Iranian Crown Jewels

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Heir Presumptive
Dec 4, 2003
United States
Pics of Iranian Crown Jewels, now in possession of the Museum of Iranian Crown Jewels

Truly breathtaking and lavish pieces of jewelry commissioned by the Shah of Iran

Brooch laid with emeralds, white and yellow diamonds


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The crowns, part of the Iranian Crown Jewels

#2: Ordered by Reza Shah to an Iranian Jeweller. It is laid with Diamonds, Sapphires, Emeralds, and Pearls


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A diadem belonging to the Empress of Iran, made by Harry Winston. It is laid with seven Emeralds and Four Hundred and Forty Nine Diamonds.


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A lavish necklaces, part of the Iranian Crown Jewels


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Items for the Palace commissioned by the Reza Shah


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Crown Ornament


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Empress of Iran Coronation Crown


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Daria-I-Noor, a One Hundred and Eighty Two Carat (WOW) Diamond


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pdas, thank you very much for posting these gorgeous photos of one of the world's most amazing jewelry collections. The old thread got lost some time ago and I appreciate the opportunity to enjoy in such a beauty again.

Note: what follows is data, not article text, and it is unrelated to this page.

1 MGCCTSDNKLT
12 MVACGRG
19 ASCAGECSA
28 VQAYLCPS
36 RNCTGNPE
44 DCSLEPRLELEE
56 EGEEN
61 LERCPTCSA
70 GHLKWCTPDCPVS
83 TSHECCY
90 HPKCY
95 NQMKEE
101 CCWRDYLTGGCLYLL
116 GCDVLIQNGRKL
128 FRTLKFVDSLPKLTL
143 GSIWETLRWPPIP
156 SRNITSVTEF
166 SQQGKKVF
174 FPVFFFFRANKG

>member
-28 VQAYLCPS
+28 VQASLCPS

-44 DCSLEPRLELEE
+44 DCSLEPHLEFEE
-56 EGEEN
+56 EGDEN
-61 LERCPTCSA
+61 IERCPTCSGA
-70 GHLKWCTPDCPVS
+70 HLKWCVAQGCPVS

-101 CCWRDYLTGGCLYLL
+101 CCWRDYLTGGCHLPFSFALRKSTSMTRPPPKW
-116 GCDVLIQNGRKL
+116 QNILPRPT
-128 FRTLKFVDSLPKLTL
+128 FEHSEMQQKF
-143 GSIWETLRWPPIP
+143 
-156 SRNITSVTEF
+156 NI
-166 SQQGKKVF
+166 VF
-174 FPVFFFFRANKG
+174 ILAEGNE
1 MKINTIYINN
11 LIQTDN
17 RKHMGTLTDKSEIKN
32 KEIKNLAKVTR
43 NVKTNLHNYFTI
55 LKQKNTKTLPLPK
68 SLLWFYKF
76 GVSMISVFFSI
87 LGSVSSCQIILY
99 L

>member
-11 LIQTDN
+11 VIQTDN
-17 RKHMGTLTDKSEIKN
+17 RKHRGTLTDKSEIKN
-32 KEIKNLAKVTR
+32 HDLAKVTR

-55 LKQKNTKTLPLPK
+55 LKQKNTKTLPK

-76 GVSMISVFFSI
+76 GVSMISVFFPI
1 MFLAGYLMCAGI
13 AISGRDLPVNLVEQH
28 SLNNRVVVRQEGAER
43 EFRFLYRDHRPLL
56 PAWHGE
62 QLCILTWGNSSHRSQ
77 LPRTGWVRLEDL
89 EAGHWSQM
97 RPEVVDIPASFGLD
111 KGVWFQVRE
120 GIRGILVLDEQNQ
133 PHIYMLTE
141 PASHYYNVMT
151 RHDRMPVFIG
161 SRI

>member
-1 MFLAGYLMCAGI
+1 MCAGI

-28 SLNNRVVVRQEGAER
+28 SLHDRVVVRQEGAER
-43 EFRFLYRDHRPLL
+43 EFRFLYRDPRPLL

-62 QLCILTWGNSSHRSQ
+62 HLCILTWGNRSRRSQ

I hope you wouldn't mind me trying to post some more photos and details about these extraordinary pieces.

All photos below are from: - The Iperial Jewels of Iran
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Few details


Perhaps the most magnificent globe in existence, it has a total height of 110 cm. (44 inches) and a diameter of 45 cm. (18 inches) and is covered with over 51 thousand gemstones. The seas and oceans are shown with emeralds. Land masses are mostly displayed in rubies and spinels. Iran, Britain, France, and parts of South Asia are shown in diamonds. The base is constructed of wood, covered with a layer of gold. Approximately 35 kilograms (75 pounds) of pure gold is used in the globe.

According to legend, Nasseridin Shah (1848-1896) ordered the construction of the globe to help keep track of the loose gemstones in the treasury. The largest ruby used in the globe is approximately 75 ct. The largest spinel is approximately 110 cts. The largest emerald is approximately 175 cts., the largest sapphire is approximately 34 cts, and the largest diamond is approximately 15 cts.


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This crown was used by Reza Shah, the founder of the Pahlavi dynasty, in his coronation on 25 April 1926. His son, Mohammad Reza Pahlavi, the last Shah of Iran, also used the crown in his coronation on 26 Oct. 1967.

The crown was designed and built by a group of Iranian jewellers, under the supervision of Haj Serajeddin, the famous jeweller who had been in the employ of the Amir of Bokhara and had later emigrated from the Soviet Union to Iran. The stones were selected from loose stones in the treasury.